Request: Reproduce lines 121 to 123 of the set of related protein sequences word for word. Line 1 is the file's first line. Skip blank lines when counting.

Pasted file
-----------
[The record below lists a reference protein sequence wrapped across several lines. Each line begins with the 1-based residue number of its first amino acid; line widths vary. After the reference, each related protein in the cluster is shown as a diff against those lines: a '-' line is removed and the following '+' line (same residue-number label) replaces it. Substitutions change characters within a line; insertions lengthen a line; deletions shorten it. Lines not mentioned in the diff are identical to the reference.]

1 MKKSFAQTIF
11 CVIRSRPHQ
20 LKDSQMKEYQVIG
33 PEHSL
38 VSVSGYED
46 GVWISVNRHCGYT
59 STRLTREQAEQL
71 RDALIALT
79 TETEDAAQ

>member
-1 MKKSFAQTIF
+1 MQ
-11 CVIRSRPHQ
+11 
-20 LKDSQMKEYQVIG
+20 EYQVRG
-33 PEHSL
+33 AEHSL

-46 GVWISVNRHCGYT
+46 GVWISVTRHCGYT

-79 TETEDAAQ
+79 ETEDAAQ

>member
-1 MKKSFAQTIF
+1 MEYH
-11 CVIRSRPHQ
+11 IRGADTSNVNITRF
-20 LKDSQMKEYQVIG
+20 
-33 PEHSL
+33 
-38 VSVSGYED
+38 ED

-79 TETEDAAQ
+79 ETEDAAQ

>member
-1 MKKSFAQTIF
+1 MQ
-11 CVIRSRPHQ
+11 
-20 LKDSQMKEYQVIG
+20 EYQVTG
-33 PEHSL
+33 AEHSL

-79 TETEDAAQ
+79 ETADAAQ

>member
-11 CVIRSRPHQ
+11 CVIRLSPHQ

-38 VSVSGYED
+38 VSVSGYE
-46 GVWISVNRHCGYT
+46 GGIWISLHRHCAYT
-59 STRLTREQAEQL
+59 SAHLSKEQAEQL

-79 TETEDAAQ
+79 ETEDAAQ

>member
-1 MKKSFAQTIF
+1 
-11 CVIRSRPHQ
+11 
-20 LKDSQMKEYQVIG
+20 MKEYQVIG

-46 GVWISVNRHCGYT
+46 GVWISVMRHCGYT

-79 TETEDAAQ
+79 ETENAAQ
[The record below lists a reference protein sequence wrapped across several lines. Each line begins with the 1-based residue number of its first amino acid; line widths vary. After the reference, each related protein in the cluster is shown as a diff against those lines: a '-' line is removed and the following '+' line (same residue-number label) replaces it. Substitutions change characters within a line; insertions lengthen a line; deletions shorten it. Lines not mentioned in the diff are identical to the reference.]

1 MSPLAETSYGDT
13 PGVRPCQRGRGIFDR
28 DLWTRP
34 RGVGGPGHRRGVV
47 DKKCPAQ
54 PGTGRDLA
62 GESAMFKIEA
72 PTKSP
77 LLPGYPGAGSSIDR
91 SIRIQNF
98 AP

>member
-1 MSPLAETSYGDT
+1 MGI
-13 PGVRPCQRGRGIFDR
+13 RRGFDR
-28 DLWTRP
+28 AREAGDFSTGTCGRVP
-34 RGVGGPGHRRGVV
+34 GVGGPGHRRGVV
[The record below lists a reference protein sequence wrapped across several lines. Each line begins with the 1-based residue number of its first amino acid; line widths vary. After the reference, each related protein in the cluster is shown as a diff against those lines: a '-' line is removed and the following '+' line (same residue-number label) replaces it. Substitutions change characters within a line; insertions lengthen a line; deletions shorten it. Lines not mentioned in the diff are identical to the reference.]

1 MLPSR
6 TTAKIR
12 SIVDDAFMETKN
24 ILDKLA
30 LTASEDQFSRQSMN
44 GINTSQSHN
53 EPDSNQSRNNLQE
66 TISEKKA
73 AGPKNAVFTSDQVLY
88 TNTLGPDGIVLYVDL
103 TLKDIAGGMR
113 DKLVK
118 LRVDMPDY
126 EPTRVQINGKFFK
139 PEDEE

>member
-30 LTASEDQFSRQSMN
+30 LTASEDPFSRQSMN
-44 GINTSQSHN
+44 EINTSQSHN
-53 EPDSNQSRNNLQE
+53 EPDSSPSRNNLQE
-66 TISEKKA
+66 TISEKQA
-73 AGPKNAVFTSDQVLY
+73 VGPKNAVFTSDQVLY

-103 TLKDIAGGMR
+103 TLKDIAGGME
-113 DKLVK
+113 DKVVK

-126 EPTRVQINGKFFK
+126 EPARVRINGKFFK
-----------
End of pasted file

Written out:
+113 DKVVK

-126 EPTRVQINGKFFK
+126 EPARVRINGKFFK